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Feds return some items seized from Florida journalist

Prosecutors agreed to return a laptop and hard drive to former Deadspin editor Timothy Burke, but are still keeping custody of his other items.

Prosecutors agreed to return a laptop and hard drive to former Deadspin editor Timothy Burke, but are still keeping custody of his other items.

Former Deadspin editor Timothy Burke (inset picture) from an undated social media image.
Former Deadspin editor Timothy Burke (inset picture) from an undated social media image. (Graphic by The Desk)

Federal prosecutors who are investigating a Florida journalist’s connection to an apparent cyber intrusion scheme have returned some of his computer files and equipment that were seized earlier this year during a search of his home.

The devices returned to former Deadspin editor Timothy Burke last week include an Apple laptop and an external hard drive that contained files unrelated to the investigation, a prosecutor in Florida said in a memo filed with the U.S. District Court in Florida last week.

Additionally, federal agents have also agreed to return files discovered during their search of Burke’s other computers that are unrelated to their investigation, including data that is needed to run various websites associated with Burke’s consulting businesses, the prosecutor said.

In May, federal agents executed a search warrant on Burke’s home in connection with a suspected cyber trespass scheme in which the journalists is believed to have misappropriated login credentials to an online platform in order to watch and record various raw news feeds associated with Fox News Channel programs.

Among the recordings purportedly captured by Burke include unedited video of a conversation between former Fox News commentator Tucker Carlson and rapper Kanye “Ye” West, portions of which were never aired on the channel.

As of Wednesday, Burke has not been charged with a crime. Lawyers representing the journalist maintain Burke did nothing wrong; they say he logged in to a cloud-based service used by media outlets after someone gave him a username and password that belonged to a CBS television affiliate.

Burke never published the clips on his own. Instead, he apparently passed them off to other publications, including Vice and Media Matters, which used them to amplify their own coverage of Fox News.

Related: The Desk’s comprehensive coverage of the Timothy Burke investigation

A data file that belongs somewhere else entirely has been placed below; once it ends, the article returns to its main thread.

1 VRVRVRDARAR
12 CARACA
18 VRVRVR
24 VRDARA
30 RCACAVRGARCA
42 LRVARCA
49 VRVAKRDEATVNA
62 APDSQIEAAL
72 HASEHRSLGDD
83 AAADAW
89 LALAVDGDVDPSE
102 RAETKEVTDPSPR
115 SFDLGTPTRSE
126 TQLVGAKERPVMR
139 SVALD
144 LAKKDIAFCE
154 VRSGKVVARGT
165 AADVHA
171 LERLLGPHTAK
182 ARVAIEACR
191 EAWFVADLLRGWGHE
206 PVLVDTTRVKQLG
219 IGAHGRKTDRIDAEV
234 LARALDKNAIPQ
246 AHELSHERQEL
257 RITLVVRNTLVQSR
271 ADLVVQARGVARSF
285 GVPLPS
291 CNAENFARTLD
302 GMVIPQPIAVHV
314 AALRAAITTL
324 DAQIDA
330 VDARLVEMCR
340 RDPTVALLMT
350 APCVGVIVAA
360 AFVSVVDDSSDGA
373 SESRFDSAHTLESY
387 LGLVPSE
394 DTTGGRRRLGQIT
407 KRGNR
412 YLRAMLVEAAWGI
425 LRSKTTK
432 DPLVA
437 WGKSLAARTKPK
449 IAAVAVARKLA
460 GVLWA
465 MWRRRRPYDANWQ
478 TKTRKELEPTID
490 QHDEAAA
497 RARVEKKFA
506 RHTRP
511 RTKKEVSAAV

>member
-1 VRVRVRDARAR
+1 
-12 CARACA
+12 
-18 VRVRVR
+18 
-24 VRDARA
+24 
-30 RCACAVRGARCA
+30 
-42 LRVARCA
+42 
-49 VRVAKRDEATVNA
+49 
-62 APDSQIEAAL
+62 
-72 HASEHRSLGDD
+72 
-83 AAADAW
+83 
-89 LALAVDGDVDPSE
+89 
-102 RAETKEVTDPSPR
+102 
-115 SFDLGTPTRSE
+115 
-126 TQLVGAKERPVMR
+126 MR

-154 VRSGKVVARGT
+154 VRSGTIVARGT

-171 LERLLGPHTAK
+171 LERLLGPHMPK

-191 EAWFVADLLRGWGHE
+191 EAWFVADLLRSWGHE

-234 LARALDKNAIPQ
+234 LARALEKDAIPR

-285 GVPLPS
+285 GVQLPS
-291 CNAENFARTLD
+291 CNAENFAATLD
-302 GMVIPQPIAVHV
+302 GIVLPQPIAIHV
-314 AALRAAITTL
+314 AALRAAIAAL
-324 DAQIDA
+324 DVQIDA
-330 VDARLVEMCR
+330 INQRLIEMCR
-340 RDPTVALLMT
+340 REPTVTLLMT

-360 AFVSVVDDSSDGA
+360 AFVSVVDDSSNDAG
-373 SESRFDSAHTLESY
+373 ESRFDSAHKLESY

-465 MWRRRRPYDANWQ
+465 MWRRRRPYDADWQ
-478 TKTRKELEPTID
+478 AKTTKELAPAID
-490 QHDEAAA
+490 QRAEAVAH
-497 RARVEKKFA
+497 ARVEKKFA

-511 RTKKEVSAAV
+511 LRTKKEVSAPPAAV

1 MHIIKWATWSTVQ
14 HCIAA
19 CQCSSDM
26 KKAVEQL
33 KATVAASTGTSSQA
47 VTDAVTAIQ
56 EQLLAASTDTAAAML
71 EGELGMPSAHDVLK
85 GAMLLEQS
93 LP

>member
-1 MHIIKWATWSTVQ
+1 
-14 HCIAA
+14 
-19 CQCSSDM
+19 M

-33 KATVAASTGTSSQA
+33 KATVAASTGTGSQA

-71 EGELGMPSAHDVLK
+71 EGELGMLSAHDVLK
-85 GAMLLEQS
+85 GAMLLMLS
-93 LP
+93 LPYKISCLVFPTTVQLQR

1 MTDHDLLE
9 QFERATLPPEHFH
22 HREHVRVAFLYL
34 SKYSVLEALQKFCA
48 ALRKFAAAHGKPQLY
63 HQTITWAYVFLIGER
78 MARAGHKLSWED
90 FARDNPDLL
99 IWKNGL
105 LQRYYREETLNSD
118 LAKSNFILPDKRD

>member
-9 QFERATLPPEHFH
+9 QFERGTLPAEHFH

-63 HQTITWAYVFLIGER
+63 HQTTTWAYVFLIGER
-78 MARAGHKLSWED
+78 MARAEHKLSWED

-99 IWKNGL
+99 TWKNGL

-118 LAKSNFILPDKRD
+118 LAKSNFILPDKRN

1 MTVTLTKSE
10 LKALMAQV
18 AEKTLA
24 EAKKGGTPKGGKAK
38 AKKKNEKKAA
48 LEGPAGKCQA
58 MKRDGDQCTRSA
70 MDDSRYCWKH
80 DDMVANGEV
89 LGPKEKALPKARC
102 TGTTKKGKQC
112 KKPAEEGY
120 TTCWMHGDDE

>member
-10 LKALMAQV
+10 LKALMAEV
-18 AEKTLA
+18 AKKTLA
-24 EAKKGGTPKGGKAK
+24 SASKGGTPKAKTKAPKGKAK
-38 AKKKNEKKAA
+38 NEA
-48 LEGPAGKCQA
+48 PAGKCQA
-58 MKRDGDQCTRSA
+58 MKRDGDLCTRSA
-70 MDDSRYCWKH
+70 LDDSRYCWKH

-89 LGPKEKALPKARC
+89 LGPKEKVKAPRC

The case involving Burke has drawn widespread public interest, including from fellow journalists who suggest Burke’s use of a CBS affiliate’s username and password — which his attorneys have described as “demo” credentials — should be overlooked because the videos he obtained cast Fox News in a negative light.

The raid on his home — which he shares with his spouse, a local elected official — also drew significant interest from the local media, including the Tampa Bay Times, which filed a motion in federal court seeking to obtain a copy of the search warrant and related documents supporting it.

In July, a copy of the unredacted search warrant was obtained and published by The Desk. The warrant revealed the scope of the investigation against Burke, which centered around alleged violations of the Computer Fraud and Abuse Act, the federal anti-hacking statute that criminalizes unsanctioned password sharing and unauthorized access to password-protected websites.

The original warrant alleged Burke was involved in “criminal conduct” — though, again, as of this writing, he has not yet been charged — around August of last year, when investigators believed he and possibly others started intercepting unedited video transmissions destined for Fox News.

As the investigation progressed, federal agents assigned to the case learned additional information that suggested the alleged conspiracy might have actually started six months earlier. Over the summer, prosecutors went back to a magistrate judge to request expanding the scope of the warrant to date back to February 2022, a U.S. Attorney wrote in a brief filed with the court last week.

While prosecutors have agreed to return one laptop and a hard drive to Burke, the Federal Bureau of Investigation (FBI) won’t be returning the rest of his computers and cell phones, according to a seized item inventory list filed with the court. Investigators are also holding on to digital files that were created after February on some devices and after August on others, the inventory sheet says.

The computers and phones are being held as evidence in the event Burke is indicted and takes his case to trial. Federal agents have also received records and evidence from Fox and other companies, and at least one company has agreed to cooperate in the investigation, a source told The Desk in August.

Meanwhile, Burke continues to be active on social media, including X (the platform formerly known as Twitter), where his updates reach over 116,000 followers. Peppered in-between updates from the world of politics and television journalism, Burke produces a weekly social media segment called “Family Portrait” in which he publishes an unflattering image of ESPN sportscasters Joe Buck and Troy Aikman from a freeze-frame of that week’s “Monday Night Football” broadcast — something Burke started back in 2018, well before he popped up on the government’s radar.

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About the Author:

Matthew Keys

Matthew Keys is a nationally-recognized, award-winning journalist who has covered the business of media, technology, radio and television for more than 10 years. He is the publisher of The Desk and contributes to Know Techie, Digital Content Next and StreamTV Insider. He previously worked for Thomson Reuters, the Walt Disney Company, McNaughton Newspapers and Tribune Broadcasting.
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